Jean-Michel has fallen in love with Anne (Samantha Rose)) the daughter or Edouard (Christopher Reber) and Marie Dindon (Adrienne Herro). M. Dindon is the chairman of a committee to protect T.M.T. (Traditional Family Marriage) and is dedicated to removing every vestige of homosexuality from the Riviera.
Jean-Michel feels that he cannot introduce Albin/Zaza as his mother and asks Georges to send Albino/Zaza away for a couple of days while they change the frou-frou apartment décor to a more staid appearance. And what are they to do with Jacob (Brian Yates Sharber)) the star-struck butler who dresses as a maid? [Side Note: Sharber is miscast as Jacob but is an appropriate understudy for Albin/Zaza.] As the conflict arises the bitter-sweet fun unfolds.
Director English takes full advantage of the revolving stage and scenic designer Jacquelyn Scott’s well planned sets to keep the non-stop action going with smooth set changes between the La Cage stage performances and the multiple quiet scenes needed for the memorable songs of “With (Anne) You on My Arm” and “Song on the Sand.”
While Zaza is performing with the Cageles (“La Cage ax Folles”) George and Jean-Michel have redecorated the apartment that is now as ascetic as a Monk’s quarters and butler/maid Jacob in a white wig and footman’s garb. The stunned Albin silently takes center stage for the haunting “I Am What I Am” that captivates the audience as the curtain closes on act one.
After the obligatory story setting of act one the cast turn in superlative performances for the complicated, intricate storyline of act two. After a reprise of “Song on the Sand” that is nailed by Egan and Drummond there is the show stopping “Masculinity” with Georges and the cast giving Albin instructions on male behavior. With the entrance of the Didons and the transformation of Albin as “mother” to Jean-Michel further shenanigans unfold that have the audience in stitches and even taking part in the show.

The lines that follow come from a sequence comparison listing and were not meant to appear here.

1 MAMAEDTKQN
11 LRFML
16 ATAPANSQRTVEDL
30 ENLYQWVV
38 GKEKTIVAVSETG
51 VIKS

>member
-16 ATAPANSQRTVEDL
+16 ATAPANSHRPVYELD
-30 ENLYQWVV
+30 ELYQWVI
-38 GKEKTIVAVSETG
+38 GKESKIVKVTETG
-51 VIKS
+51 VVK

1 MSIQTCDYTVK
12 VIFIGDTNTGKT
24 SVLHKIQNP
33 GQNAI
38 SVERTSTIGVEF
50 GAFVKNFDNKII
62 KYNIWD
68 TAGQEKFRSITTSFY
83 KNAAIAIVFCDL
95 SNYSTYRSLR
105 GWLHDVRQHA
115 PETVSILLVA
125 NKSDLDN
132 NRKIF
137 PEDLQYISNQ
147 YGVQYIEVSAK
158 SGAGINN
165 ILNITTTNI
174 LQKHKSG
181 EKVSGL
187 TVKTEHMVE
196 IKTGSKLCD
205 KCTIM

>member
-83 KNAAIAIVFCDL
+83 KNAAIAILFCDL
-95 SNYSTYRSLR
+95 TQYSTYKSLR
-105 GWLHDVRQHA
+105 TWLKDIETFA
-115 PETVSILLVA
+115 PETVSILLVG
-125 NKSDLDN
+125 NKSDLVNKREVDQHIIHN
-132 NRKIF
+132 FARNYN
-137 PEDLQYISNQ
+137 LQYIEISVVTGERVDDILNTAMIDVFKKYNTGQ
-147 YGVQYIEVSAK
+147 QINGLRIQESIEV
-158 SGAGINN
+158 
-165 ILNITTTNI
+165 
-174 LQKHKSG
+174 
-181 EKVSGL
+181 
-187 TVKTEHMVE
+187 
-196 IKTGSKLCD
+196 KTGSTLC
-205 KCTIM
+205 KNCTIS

Fierstein and Herman keep up there great work and throw in the marvelous songs of “Look Over There” and “The Best of Times” adding a reprise of “Look Over There” before a slam-bang finale. The running time is two hours and 30 minutes with an intermission earning a strong should see rather than a must see due to the excessive glitz that sometimes overshadows the love story and social implications.
CAST: Nikita Burshteyn as Jean-Michel; Samantha Rose as Anne; Brian Conway as Chantal; Morgan Dayley as Angelique/Colette; Ryan Drummond, as Georges; John Treacy Egan as Albin; Robert Faltisco as Francis; Josiah Frampton Swing; John Paul Gonzalez as Hanna/Tobarro; Adrienne Herroas Mme. Renaud/Marie Didon; Alex Hsu as Bitelle; Lee Ann Payne as Mercedes/Jacqueline; Chris Reber as M. Renaud/Edouard Dindon; Brian Yates Sharber as Jacob; Nicholas Yenson as Phaedra/Etienne.
CREATIVE STAFF: Directed by Bill English; music directed by Dave Dobrusky; choreographed by Kimberly Richards; scenic designer Jacquelyn Scott; lighting designer Robert Hand; Sound designer Theodore J. H. Husker; Costume designer Abra Berman; stage manager Alicia Lerner; wig designer Laundra Tyme.
Kedar K. Adour, MD
Courtesy of www.theatreworldim2.com.
Albin (John Treacy Egan*) performs as Zaza at La Cage aux Folles.